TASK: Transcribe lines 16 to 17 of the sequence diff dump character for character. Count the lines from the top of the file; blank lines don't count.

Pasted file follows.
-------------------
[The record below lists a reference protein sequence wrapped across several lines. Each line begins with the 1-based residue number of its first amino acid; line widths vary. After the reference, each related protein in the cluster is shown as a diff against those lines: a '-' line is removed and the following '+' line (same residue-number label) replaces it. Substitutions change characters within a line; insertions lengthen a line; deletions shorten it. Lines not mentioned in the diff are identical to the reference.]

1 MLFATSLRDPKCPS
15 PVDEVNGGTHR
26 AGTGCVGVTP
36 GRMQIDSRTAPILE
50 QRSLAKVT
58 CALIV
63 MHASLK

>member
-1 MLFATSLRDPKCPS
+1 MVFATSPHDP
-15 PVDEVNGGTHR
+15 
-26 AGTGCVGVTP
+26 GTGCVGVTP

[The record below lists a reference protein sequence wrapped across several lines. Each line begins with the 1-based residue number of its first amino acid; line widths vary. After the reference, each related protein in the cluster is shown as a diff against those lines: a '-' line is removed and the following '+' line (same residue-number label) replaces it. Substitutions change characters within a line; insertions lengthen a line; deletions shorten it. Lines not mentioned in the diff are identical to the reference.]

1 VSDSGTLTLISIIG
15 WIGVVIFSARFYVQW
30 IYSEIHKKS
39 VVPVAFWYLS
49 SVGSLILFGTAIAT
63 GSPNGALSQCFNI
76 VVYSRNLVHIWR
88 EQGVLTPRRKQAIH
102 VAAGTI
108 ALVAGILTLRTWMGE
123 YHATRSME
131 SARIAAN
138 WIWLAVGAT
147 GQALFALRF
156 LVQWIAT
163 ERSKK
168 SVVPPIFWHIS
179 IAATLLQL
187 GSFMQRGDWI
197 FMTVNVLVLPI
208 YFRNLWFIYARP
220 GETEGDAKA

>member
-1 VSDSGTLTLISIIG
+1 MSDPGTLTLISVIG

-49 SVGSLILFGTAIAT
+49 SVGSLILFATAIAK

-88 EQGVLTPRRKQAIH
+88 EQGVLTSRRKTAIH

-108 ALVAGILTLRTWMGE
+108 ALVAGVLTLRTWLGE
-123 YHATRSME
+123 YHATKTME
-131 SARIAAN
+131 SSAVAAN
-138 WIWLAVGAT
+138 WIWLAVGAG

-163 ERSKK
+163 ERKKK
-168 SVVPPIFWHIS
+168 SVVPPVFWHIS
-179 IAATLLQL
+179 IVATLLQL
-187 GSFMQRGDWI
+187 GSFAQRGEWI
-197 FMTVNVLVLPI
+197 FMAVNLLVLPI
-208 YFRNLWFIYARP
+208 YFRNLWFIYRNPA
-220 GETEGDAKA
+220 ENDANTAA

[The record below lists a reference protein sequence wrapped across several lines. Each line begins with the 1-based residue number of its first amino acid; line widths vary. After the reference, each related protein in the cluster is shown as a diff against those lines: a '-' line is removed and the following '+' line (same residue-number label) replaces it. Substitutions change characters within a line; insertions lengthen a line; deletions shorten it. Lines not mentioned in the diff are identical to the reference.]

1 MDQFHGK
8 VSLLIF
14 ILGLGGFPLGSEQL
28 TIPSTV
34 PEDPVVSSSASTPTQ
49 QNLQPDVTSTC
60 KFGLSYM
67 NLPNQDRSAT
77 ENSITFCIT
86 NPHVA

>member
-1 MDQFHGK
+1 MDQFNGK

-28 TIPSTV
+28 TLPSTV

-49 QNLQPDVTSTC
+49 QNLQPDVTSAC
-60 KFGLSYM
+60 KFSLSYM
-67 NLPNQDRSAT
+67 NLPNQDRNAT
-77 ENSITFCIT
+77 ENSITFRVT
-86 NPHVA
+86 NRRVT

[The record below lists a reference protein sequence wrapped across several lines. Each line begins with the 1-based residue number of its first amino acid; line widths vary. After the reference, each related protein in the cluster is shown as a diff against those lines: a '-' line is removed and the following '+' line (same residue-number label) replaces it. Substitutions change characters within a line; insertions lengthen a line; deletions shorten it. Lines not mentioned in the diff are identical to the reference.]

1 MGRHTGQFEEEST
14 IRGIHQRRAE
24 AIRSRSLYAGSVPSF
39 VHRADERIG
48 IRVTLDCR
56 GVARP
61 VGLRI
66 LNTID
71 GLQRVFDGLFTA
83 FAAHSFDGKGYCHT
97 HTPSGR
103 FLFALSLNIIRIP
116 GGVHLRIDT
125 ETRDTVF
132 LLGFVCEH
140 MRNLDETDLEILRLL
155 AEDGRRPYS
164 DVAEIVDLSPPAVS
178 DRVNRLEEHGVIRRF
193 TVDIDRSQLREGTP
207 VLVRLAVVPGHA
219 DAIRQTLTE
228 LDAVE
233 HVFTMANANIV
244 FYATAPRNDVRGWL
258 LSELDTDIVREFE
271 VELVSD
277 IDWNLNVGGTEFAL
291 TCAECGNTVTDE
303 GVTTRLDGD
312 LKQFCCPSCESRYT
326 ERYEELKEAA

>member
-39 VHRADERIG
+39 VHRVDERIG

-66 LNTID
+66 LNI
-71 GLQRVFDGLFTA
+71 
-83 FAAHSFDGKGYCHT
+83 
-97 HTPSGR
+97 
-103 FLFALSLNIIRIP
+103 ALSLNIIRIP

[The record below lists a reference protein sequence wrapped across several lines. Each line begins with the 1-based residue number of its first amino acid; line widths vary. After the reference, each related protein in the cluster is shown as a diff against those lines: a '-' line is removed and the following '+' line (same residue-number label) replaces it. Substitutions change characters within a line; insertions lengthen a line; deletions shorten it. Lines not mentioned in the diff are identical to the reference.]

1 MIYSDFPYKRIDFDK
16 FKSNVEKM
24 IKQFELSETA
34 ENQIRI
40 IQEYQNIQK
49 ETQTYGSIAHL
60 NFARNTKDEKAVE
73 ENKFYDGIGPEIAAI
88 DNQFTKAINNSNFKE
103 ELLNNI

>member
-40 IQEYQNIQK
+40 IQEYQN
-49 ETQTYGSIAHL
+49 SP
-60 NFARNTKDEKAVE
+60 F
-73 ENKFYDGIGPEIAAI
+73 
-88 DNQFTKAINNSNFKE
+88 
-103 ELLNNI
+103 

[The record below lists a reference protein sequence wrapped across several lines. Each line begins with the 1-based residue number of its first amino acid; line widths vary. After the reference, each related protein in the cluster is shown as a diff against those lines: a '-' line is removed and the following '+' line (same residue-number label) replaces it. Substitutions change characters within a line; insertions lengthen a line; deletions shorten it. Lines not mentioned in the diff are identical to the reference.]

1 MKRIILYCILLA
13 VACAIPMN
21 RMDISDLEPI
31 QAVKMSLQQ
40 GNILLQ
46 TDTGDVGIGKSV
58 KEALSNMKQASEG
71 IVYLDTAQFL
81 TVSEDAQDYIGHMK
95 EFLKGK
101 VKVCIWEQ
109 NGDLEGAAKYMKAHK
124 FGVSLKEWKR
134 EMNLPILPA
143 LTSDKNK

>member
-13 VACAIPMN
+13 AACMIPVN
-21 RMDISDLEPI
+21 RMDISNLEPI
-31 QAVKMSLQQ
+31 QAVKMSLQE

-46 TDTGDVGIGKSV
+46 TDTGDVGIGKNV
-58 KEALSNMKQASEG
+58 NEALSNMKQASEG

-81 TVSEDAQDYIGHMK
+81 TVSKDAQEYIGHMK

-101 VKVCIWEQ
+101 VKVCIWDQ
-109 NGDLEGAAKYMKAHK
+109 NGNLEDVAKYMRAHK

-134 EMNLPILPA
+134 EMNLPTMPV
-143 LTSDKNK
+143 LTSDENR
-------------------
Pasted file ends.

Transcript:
[The record below lists a reference protein sequence wrapped across several lines. Each line begins with the 1-based residue number of its first amino acid; line widths vary. After the reference, each related protein in the cluster is shown as a diff against those lines: a '-' line is removed and the following '+' line (same residue-number label) replaces it. Substitutions change characters within a line; insertions lengthen a line; deletions shorten it. Lines not mentioned in the diff are identical to the reference.]

1 VSDSGTLTLISIIG